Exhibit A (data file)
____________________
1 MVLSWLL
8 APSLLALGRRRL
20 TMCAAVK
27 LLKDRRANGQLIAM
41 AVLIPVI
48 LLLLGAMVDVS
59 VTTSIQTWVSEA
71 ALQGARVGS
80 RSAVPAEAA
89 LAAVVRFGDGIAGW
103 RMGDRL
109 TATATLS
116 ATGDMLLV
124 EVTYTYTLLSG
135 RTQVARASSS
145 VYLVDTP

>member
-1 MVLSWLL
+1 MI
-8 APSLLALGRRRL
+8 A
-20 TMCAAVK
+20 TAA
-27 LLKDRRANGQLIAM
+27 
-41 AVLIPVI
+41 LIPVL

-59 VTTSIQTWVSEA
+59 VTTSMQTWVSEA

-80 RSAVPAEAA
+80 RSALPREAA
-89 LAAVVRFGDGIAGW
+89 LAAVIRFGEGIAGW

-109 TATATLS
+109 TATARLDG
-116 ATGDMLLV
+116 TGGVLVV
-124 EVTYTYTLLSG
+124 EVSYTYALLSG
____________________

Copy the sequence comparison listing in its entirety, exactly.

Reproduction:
1 MVLSWLL
8 APSLLALGRRRL
20 TMCAAVK
27 LLKDRRANGQLIAM
41 AVLIPVI
48 LLLLGAMVDVS
59 VTTSIQTWVSEA
71 ALQGARVGS
80 RSAVPAEAA
89 LAAVVRFGDGIAGW
103 RMGDRL
109 TATATLS
116 ATGDMLLV
124 EVTYTYTLLSG
135 RTQVARASSS
145 VYLVDTP

>member
-1 MVLSWLL
+1 MI
-8 APSLLALGRRRL
+8 A
-20 TMCAAVK
+20 TAA
-27 LLKDRRANGQLIAM
+27 
-41 AVLIPVI
+41 LIPVL

-59 VTTSIQTWVSEA
+59 VTTSMQTWVSEA

-80 RSAVPAEAA
+80 RSALPREAA
-89 LAAVVRFGDGIAGW
+89 LAAVIRFGEGIAGW

-109 TATATLS
+109 TATARLDG
-116 ATGDMLLV
+116 TGGVLVV
-124 EVTYTYTLLSG
+124 EVSYTYALLSG